<- Return to All Rules (Group by Source)
<- Return to Running Horror Adventures

All Rules in Running Horror Adventures

+ An entry marked with this has additional sections within it.

Creating Atmosphere

Source Horror Adventures pg. 204
An adventure might be a masterpiece of terror, but if it’s being played on a sunny day with people laughing in the background, the players still might not be able to feel the mood. The surroundings can be a GM’s greatest ally in telling a truly effective horror tale, but they might also work against her entirely. Consider the game space as a stage. This section includes ways that a GM might manipulate that performance space to create an atmosphere perfect for horror adventures.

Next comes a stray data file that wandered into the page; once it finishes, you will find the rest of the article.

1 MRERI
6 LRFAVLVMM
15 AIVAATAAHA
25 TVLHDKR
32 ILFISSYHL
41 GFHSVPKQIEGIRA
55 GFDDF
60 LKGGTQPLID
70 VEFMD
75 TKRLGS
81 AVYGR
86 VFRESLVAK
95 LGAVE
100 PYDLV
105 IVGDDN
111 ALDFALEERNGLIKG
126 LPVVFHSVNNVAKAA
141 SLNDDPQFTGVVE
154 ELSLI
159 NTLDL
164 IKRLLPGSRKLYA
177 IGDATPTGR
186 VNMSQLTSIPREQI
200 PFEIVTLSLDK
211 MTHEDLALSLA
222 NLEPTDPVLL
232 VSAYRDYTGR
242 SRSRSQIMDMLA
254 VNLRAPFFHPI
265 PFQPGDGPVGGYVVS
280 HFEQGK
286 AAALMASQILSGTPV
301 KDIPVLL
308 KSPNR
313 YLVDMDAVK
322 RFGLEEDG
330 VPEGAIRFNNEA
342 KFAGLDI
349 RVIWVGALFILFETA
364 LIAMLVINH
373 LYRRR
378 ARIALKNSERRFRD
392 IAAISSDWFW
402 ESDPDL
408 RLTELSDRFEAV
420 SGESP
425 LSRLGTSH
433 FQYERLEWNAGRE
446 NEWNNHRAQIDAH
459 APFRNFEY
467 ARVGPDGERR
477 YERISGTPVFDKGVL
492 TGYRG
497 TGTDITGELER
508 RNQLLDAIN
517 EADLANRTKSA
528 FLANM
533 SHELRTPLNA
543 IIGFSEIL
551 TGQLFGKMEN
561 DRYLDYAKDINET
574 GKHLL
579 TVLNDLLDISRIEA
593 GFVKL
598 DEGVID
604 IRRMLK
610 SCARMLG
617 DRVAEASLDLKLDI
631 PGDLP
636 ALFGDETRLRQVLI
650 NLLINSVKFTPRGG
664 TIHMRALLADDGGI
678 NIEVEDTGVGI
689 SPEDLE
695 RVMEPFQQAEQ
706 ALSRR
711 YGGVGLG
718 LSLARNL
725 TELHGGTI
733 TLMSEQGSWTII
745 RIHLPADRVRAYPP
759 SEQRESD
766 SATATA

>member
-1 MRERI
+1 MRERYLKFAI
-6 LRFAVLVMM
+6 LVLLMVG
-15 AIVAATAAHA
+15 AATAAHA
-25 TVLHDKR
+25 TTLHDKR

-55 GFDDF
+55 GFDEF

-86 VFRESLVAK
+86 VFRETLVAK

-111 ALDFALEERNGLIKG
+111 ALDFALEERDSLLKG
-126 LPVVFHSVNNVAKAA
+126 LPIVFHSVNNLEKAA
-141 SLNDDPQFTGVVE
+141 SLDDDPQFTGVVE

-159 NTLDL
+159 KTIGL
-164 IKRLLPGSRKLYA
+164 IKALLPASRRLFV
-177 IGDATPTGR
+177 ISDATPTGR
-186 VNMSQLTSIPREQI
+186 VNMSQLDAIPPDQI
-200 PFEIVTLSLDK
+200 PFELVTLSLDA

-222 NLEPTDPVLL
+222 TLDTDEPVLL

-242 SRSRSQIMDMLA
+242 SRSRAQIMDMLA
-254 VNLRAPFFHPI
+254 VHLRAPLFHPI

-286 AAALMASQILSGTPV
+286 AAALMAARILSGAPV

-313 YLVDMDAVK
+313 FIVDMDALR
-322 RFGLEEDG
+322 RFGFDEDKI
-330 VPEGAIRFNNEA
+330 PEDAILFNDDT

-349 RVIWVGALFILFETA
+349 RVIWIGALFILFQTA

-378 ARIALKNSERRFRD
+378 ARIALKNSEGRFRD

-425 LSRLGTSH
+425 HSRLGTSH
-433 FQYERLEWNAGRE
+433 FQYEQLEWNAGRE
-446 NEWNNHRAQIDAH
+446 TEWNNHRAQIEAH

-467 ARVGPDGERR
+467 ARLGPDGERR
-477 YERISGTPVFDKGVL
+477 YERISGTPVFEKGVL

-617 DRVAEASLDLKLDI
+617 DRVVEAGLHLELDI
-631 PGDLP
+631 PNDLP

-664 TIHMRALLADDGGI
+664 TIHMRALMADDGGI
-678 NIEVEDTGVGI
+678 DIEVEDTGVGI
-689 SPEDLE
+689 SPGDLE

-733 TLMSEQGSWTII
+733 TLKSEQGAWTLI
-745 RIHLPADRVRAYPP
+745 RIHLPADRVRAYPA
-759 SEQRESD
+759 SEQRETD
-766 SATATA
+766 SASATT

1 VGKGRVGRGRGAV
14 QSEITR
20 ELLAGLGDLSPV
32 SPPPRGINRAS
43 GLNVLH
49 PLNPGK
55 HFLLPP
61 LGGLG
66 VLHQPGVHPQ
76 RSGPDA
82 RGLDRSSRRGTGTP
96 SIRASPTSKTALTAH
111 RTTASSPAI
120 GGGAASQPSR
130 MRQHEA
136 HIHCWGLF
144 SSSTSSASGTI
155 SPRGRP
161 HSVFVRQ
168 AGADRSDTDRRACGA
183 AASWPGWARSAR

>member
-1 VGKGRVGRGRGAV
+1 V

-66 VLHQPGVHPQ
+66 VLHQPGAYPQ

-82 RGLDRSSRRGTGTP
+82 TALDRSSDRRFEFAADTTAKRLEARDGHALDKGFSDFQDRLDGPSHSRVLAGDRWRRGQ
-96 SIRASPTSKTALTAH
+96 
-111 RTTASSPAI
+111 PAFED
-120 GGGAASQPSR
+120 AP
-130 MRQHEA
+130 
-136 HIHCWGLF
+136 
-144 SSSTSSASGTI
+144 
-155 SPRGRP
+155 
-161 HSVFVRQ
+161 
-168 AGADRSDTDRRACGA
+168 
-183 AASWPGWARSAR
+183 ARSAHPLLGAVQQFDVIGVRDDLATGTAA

Game Space

Source Horror Adventures pg. 204
Since playing Pathfinder can take up a considerable area, the size of which is often limited by any number of practical constraints, game space can be one of the most difficult environmental factors to influence. If the GM has a choice, though, she can seek a quiet place where interruptions will be few—traffic and background noise can negatively impact the atmosphere being created. If she has to share a space, it might help for the GM to tell nonplayers that she’s running a game and would appreciate not being interrupted, or she might schedule a time when disturbances will be limited. While a GM might consider running the game outside or in creepy surroundings like a crypt or cabin in the woods, keep in mind that such a venue could be distracting in itself and is probably more trouble than it’s worth.

Lighting

Source Horror Adventures pg. 204